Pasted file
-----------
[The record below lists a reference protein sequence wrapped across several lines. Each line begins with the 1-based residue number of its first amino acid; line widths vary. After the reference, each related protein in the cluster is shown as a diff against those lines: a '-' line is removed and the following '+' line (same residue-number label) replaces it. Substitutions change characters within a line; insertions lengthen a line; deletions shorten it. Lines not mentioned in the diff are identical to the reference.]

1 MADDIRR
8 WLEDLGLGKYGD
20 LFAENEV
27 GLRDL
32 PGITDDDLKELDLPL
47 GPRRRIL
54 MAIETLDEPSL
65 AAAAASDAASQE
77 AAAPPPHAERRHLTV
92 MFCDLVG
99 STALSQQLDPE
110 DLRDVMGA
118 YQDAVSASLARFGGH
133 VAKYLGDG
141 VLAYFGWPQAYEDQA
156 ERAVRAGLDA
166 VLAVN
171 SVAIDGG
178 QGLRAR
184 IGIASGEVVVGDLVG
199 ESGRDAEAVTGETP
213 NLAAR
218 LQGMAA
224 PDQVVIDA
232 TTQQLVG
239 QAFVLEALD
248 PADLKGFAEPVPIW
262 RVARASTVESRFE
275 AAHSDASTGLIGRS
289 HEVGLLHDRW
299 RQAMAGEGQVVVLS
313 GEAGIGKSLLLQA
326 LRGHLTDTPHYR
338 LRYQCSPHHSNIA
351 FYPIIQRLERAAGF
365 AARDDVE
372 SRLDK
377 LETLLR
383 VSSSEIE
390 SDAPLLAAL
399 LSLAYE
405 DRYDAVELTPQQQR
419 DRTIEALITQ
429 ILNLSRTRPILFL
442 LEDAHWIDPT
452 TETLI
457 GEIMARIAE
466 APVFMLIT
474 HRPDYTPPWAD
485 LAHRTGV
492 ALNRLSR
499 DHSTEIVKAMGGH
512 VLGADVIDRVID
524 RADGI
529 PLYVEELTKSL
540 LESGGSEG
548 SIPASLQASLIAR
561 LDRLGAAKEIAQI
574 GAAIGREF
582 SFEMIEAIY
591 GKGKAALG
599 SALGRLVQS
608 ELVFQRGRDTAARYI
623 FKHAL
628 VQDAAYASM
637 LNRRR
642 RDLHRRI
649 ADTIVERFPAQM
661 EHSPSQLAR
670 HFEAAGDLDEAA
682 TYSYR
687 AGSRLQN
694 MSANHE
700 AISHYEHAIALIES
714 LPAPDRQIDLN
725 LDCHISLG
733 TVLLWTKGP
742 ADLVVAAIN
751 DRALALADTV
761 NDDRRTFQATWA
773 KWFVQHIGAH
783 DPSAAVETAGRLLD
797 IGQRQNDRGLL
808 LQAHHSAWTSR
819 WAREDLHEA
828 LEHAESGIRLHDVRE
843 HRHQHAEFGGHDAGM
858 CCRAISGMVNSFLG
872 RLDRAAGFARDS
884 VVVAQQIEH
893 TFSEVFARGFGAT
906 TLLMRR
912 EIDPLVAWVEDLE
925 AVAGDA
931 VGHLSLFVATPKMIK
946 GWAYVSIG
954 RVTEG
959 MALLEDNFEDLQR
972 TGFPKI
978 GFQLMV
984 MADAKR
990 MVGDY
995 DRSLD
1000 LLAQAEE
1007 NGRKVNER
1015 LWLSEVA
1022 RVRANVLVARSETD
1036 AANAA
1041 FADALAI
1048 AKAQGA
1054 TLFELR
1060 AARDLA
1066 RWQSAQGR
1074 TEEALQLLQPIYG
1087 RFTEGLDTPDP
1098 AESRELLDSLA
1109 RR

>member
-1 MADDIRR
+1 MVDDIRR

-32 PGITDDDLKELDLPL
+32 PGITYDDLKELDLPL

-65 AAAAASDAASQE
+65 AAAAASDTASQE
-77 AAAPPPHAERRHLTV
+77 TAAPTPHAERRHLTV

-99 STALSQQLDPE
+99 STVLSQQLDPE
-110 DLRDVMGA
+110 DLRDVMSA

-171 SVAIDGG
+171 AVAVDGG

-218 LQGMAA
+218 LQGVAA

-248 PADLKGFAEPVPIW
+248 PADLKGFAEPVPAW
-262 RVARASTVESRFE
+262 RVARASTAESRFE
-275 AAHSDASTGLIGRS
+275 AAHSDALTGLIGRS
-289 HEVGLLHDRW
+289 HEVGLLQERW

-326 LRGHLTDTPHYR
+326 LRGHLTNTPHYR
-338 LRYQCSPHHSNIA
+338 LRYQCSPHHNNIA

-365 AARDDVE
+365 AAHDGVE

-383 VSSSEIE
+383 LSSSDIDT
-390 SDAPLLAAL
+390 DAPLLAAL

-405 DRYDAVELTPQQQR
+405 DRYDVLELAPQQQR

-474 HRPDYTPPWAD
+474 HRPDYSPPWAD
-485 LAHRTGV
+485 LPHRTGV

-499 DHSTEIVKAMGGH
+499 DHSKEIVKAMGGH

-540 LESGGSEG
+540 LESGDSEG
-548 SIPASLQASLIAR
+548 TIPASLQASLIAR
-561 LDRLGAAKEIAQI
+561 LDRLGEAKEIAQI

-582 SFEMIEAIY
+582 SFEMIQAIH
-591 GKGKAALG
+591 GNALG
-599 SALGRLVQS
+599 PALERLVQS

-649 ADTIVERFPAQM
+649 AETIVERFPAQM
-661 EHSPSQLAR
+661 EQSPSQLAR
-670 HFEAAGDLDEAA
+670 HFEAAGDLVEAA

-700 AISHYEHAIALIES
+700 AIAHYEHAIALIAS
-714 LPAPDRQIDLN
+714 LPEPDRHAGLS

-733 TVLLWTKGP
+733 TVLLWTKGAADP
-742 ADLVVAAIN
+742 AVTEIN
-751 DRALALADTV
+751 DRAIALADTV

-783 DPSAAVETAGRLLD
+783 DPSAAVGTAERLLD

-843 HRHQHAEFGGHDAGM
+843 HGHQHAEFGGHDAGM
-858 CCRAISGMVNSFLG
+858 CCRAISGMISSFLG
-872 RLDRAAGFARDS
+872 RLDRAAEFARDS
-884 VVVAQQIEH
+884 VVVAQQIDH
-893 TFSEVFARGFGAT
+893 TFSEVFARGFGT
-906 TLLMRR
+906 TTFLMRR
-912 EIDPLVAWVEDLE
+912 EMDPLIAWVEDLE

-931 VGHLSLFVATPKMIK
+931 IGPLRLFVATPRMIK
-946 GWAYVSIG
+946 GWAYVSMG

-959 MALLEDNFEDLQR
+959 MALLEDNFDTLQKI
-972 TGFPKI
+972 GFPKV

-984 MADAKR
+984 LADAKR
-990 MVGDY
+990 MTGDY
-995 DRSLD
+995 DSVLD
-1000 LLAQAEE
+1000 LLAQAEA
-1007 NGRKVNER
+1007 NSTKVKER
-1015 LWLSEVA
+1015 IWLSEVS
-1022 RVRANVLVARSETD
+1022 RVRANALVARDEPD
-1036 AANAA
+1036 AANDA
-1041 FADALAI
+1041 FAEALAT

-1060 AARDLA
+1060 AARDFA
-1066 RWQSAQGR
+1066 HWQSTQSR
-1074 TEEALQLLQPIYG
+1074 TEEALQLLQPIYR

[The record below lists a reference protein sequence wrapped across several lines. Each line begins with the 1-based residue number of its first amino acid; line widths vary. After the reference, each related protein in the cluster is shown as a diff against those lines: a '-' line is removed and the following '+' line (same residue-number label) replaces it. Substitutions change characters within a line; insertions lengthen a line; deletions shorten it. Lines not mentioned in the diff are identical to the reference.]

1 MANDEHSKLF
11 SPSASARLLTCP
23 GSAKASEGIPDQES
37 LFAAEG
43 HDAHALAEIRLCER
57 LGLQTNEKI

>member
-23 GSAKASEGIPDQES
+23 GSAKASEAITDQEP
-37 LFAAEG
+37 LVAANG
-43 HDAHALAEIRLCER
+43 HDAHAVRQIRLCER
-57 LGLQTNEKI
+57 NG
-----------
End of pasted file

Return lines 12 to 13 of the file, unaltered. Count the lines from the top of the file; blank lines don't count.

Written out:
99 STALSQQLDPE
110 DLRDVMGA